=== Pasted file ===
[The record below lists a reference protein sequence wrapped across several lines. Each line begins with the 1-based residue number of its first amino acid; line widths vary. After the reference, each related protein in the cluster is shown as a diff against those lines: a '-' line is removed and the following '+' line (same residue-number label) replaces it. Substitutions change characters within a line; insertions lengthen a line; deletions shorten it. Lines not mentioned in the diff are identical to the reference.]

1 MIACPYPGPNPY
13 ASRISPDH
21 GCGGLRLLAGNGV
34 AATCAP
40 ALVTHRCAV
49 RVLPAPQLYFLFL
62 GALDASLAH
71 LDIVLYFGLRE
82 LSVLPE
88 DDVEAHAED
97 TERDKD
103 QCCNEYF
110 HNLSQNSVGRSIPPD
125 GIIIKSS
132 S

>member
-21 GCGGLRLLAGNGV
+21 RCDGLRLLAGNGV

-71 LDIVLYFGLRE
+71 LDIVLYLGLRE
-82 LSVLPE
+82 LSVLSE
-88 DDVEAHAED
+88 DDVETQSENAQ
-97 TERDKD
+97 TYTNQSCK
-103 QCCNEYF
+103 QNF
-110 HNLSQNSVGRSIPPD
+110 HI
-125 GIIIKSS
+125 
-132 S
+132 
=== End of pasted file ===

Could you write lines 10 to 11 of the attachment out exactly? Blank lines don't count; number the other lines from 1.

82 LSVLPE
88 DDVEAHAED